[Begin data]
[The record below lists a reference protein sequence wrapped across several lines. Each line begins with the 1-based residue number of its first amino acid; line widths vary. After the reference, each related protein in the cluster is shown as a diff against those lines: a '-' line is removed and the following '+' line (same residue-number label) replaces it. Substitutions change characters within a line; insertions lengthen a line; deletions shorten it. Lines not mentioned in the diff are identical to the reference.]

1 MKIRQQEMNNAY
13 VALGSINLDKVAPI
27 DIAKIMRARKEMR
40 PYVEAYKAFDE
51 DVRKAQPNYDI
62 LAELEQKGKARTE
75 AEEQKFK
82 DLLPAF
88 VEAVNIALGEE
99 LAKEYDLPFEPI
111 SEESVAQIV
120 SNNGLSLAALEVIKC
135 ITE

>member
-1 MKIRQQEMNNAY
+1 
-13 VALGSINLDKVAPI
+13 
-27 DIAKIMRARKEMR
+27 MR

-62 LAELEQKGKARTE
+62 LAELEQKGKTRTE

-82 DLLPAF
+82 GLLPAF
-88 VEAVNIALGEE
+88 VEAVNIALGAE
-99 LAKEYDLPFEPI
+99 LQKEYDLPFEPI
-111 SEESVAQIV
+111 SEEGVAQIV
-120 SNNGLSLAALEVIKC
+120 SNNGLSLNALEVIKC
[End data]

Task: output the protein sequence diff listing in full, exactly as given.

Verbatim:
[The record below lists a reference protein sequence wrapped across several lines. Each line begins with the 1-based residue number of its first amino acid; line widths vary. After the reference, each related protein in the cluster is shown as a diff against those lines: a '-' line is removed and the following '+' line (same residue-number label) replaces it. Substitutions change characters within a line; insertions lengthen a line; deletions shorten it. Lines not mentioned in the diff are identical to the reference.]

1 MKIRQQEMNNAY
13 VALGSINLDKVAPI
27 DIAKIMRARKEMR
40 PYVEAYKAFDE
51 DVRKAQPNYDI
62 LAELEQKGKARTE
75 AEEQKFK
82 DLLPAF
88 VEAVNIALGEE
99 LAKEYDLPFEPI
111 SEESVAQIV
120 SNNGLSLAALEVIKC
135 ITE

>member
-1 MKIRQQEMNNAY
+1 
-13 VALGSINLDKVAPI
+13 
-27 DIAKIMRARKEMR
+27 MR

-62 LAELEQKGKARTE
+62 LAELEQKGKTRTE

-82 DLLPAF
+82 GLLPAF
-88 VEAVNIALGEE
+88 VEAVNIALGAE
-99 LAKEYDLPFEPI
+99 LQKEYDLPFEPI
-111 SEESVAQIV
+111 SEEGVAQIV
-120 SNNGLSLAALEVIKC
+120 SNNGLSLNALEVIKC